Pelvic Floor Exercises for Men

Exercise of any type has numerous physical benefits including a stronger body and mind, plus reduced stress levels. Many men find that with the right exercise, you can reduce urine leakage, and even improve your sex life! These exercises target the pelvic floor muscles as well as your bladder. Together they'll teach you how to strengthen the male bladder, improve your control and help you deal with urine leakage.

What are Kegel exercises for men?

Pelvic floor exercises, commonly known as “Kegel exercises”, consist of repeatedly clenching and releasing the muscles which support the bladder and bowel in order to strengthen them.
Many factors can weaken the male pelvic floor  muscles with age, which can lead to bladder weakness, especially if the man has had prostate problems.  Male pelvic floor exercises  are easy exercises you can do to help strengthen the muscles around your bladder and control urinary incontinence

Do men have a pelvic floor?

Yes – while the pelvic floor muscles have typically been associated with women, men have a pelvic floor too. When the male pelvic floor  is not working properly, it can lead to bladder and bowel problems , as well as genital issues such as erectile dysfunction. 
The male pelvic floor muscles are found at the base of the pelvis, and stretch from the pubic bone at the front to the tail bone (coccyx) at the back. They sit below the bladder and bowel, and contract and relax to control the bladder and bowel. 

What are the benefits of Kegel exercises for men?

Male pelvic floor exercises  are a recommended therapy for men with overactive bladder symptoms , especially for men experiencing urinary incontinence after prostate surgery. Repeated clenching of the male pelvic floor muscles can suppress bladder contractions, helping to manage overactive bladder.
Kegel exercises can also help to treat nocturia,  reducing the urge to urinate frequently at night and improving quality of sleep as a result. 
Kegel exercises may also help with managing erectile dysfunction, as the pelvic floor muscles help to increase blood flow to the groin and are active during sex. This means that strengthening the pelvic floor muscles may also improve sexual functioning. 

How to do Kegel exercises for men

How to find your pelvic floor muscles

Before doing the exercises, you need to learn how to find your pelvic floor muscles. One way to do this is by tightening the same muscles you use while trying not to break wind. Alternatively, another way is to try to stop or slow down the flow of urine whilst urinating. The muscles you use for both of these are your pelvic floor muscles.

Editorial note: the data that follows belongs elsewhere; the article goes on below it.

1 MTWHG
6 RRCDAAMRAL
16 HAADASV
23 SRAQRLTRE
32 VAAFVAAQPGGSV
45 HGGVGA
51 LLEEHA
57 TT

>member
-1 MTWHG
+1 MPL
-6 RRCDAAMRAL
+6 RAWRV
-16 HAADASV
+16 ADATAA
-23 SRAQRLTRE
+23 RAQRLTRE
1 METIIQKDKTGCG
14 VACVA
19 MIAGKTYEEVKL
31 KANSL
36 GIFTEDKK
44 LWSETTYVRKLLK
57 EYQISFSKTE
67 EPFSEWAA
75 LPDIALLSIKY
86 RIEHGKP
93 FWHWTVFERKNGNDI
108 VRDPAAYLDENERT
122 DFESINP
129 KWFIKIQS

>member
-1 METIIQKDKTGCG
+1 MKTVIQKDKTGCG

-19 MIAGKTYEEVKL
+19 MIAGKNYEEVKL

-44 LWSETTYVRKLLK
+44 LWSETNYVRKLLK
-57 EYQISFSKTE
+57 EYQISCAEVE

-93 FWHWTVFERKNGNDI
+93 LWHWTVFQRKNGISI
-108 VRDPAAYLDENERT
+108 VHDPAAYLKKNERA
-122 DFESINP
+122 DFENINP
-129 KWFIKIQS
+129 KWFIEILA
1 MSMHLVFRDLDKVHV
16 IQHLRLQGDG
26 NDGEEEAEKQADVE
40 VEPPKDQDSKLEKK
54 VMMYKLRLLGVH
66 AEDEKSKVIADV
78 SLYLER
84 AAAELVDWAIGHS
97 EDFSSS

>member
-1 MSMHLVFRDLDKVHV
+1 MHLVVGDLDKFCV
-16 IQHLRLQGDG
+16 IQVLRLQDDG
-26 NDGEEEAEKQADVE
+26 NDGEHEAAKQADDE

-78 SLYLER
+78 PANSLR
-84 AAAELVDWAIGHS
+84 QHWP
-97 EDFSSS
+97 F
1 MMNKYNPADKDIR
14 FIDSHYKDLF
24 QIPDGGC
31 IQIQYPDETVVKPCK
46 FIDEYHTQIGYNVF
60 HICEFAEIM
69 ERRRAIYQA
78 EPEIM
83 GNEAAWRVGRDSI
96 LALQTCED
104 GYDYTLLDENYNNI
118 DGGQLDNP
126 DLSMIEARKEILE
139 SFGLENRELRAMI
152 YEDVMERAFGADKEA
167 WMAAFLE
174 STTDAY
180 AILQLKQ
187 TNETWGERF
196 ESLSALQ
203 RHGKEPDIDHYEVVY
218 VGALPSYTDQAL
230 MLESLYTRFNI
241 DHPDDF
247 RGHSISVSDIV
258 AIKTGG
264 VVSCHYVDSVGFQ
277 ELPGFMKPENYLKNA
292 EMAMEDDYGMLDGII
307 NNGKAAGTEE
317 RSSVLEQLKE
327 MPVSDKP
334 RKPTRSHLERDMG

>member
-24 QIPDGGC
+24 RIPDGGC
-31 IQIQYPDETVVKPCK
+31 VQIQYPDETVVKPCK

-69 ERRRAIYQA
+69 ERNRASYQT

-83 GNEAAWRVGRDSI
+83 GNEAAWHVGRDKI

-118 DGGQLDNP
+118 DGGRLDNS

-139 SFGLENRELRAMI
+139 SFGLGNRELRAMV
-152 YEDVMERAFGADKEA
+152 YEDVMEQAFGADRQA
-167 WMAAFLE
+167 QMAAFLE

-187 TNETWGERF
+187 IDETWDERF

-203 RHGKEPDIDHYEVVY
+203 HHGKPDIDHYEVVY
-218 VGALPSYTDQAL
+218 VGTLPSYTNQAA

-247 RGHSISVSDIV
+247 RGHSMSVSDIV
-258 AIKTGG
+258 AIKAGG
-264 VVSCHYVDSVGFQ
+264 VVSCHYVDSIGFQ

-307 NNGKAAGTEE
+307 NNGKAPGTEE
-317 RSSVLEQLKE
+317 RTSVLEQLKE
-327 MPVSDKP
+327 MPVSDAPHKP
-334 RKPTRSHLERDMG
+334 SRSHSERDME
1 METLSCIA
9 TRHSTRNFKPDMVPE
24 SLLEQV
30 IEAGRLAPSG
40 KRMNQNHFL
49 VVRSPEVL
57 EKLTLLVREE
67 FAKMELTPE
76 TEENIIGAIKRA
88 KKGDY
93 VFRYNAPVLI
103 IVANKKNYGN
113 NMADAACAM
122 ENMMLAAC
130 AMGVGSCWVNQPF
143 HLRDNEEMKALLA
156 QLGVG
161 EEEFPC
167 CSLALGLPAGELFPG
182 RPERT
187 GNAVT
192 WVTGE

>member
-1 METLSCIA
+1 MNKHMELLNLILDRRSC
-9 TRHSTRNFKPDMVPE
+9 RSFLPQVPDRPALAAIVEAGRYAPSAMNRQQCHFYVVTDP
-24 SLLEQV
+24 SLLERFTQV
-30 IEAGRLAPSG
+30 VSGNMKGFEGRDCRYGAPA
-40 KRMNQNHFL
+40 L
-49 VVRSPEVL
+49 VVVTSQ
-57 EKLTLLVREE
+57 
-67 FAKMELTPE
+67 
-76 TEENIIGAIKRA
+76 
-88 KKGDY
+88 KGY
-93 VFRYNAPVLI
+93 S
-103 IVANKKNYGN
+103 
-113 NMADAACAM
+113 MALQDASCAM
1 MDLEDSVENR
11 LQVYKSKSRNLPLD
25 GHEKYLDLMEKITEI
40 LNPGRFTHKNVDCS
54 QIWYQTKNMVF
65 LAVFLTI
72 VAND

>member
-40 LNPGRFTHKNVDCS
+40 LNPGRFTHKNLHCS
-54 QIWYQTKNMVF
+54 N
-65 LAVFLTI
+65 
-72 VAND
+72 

Stopping and slowing down the flow of urine is not a pelvic floor exercise and shouldn't be used as an exercise, as it could disrupt the normal emptying reflex. It's simply a way to locate the right muscles. If you have trouble finding the right muscles you can consult a physiotherapist who specialises in pelvic floor muscles.

Advice for beginners

If you're new to the exercises you can do them lying down. Initially your muscles aren't strong enough, so you need to have them work against gravity. Lying down also makes it easier to feel that the right muscles are working and that they're clenched to the maximum. Try to find the position in which you are most comfortable. You can lie down with your knees bent and feet on the floor, or with your legs resting on a pillow or chair seat.

Illustration depicting 10 times strength

Strength

Clench and hold your pelvic floor muscles for a second or two. Relax for 10 seconds and then repeat, building up to 10 repetitions. Try not to squeeze your buttocks or tighten your thighs or stomach at the same time while doing this exercise.

Illustration of a stopwatch

Perseverance

Use the same technique as for the strength exercise, but this time instead of repeating short clenches, clench 10 seconds, building up to 10 repetitions. Relax for 20 seconds between each repetition.

Illustration of person and their abdominal muscles

Resistance

Kick it up a notch by adding abdomen resistance when you do the strength and perseverance exercises.

Illustration of person with symbols pointing outwards from torso

Pro tip: Hard contractions

Feel like you've mastered the exercises above? Try using fast, hard contractions to squeeze your pelvic floor muscles as hard as you can and then let go straight away. Repeat up to 10 times.

Remember, good results take time and it will take several weeks before you notice improvement. Until then, make sure you do these exercises daily.

Illustrationg depicting bladder control

Bladder control

Regain control of your bladder by scheduling your toilet visits and keeping track of the amount of liquid you drink. For example, if you drink a litre and a half of water a day, it's perfectly normal to visit the toilet up to 8 times a day. If you need to urinate more often, use the pelvic floor exercises above to regain control.


Doing pelvic floor exercises regularly should help to manage the symptoms of urinary incontinence, although they may take a few months to have an effect, and work differently for each person. For more information on how to keep control of urine leakage, visit our top tips and advice , or discover our best products  to help you manage male incontinence.


References

https://www.medicinenet.com/urinary_incontinence/article.htm#urinary_incontinence_ui_introduction

https://www.continence.org.au/who-it-affects/men/male-pelvic-floor-muscles

https://www.healthline.com/health/kegel-exercises#for-men

https://www.uclahealth.org/urology/prostate-cancer/kegel-exercises-for-men

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